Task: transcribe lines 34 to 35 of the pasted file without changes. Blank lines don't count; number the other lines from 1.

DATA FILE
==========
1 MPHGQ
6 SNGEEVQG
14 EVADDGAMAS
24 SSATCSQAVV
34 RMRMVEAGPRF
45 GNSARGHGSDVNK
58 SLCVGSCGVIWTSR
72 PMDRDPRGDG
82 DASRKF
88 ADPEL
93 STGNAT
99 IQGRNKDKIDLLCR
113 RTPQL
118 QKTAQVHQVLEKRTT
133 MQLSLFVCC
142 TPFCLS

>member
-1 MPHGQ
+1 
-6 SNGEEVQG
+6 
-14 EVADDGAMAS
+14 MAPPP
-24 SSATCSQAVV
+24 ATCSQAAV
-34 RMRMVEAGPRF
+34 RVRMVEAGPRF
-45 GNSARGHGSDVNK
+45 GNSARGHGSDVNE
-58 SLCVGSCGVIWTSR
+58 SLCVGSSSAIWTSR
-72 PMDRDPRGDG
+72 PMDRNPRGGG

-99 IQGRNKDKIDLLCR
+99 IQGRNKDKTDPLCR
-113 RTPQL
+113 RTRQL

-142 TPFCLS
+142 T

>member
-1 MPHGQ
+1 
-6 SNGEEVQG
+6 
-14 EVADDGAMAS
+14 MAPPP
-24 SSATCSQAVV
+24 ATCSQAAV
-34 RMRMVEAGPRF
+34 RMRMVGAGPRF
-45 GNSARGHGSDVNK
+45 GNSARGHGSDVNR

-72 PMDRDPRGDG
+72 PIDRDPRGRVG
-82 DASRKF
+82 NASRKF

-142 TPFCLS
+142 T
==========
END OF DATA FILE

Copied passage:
-99 IQGRNKDKIDLLCR
+99 IQGRNKDKTDPLCR